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Herald endorsement / Initiative 1098

Not the tax reform we need

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The good intentions behind Initiative 1098 — creating a fairer state tax structure, dedicating new funding to education and health care — are quickly overshadowed by its shortcomings.
We recommend a “no” vote.
The proposal seeks to tax the income of Washington's wealthiest individuals, those earning more than $200,000 a year (or couples making more than $400,000). Its rate rises from 5 percent to 9 percent on income above $500,000 for individuals, $1 million for couples. Sounds OK so far.
At the same time, it lowers the state portion of property taxes for everyone by 20 percent, and increases the business and occupation tax credit to the point that the smallest 80 percent or so businesses in the state would pay no B&O tax. All right.
Finally, it dedicates its net proceeds to education (70 percent) and health care (30 percent).
Who wants to argue with all that?
Well, plenty of people, actually.
Like so many citizen initiatives that take on complicated subjects, this one suffers from several unintended, but decidedly negative, consequences:
•I-1098 would put many local businesses at a disadvantage against out-of-state competitors, because of how they're structured. Family-owned companies whose profits are taxed as individual income — Bartell Drugs and Bargreen Coffee are just two local examples — would have less money to invest back into business growth and hiring. Their main competition, meanwhile, because it is headquartered outside Washington, wouldn't be subject to the new tax. Companies like Bartell and Bargreen can't easily or affordably change their tax status, accounting experts say.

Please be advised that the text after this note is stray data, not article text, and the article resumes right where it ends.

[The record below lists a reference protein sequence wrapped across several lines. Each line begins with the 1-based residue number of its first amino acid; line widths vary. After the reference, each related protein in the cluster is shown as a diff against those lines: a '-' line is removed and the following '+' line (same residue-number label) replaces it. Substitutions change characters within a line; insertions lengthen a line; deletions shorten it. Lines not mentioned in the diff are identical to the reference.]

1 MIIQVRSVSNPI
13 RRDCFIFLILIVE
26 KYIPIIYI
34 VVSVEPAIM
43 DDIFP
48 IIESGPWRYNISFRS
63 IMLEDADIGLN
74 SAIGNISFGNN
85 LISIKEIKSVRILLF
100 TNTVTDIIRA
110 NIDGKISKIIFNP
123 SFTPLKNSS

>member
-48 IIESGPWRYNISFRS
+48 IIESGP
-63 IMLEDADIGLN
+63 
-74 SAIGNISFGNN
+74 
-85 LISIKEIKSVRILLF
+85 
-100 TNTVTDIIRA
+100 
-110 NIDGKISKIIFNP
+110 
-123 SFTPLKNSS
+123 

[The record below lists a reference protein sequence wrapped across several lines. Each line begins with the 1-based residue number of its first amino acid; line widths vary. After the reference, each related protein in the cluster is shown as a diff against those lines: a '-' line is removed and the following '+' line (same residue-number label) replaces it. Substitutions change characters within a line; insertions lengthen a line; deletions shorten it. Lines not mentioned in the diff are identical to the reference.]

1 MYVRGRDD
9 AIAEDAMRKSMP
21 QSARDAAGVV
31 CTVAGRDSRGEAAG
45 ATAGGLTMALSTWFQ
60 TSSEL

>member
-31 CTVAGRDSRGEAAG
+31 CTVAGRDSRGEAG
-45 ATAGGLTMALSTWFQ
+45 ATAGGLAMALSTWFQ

•The money directed to education and health care is essentially a blank check, because there's no accountability attached to it. We're all for providing more revenue to education at all levels — early education, K-12 and higher ed — but a huge infusion should be accompanied by reforms that have been thoroughly debated and received wide support.
The Legislature has made some progress on reform, but still has plenty to do. Taxpayers deserve greater assurance that new revenue will significantly improve results.
•The initiative depends on some of the most volatile income there is: capital gains and dividends. Its wild swings are notoriously hard to predict. That sets up an inevitable scenario where the Legislature budgets vastly more revenue than actually comes in, then has to cut drastically, raise taxes, or both.
•The property and B&O cuts aren't meaningless, but they're close. The average family would see about 10 bucks a month in property tax savings (the cuts don't apply to school, fire or other local taxes). The business tax cuts, while welcome, aren't enough to result in much new hiring, if any.
•Real, lasting tax reform should be more comprehensive. I-1098 does nothing to ease the sales-tax burden on the poor, something a broader proposal could do. Washington's tax system is already a dysfunctional patchwork of short-term solutions adopted over decades. I-1098 could make it even worse.
We don't think an income tax should be off the table, but it should be fairer and more stable than this one. Lasting reform should also include a lower sales tax, and be put to voters as a constitutional amendment. That's the only way to ensure that special interests can't have their way with it.

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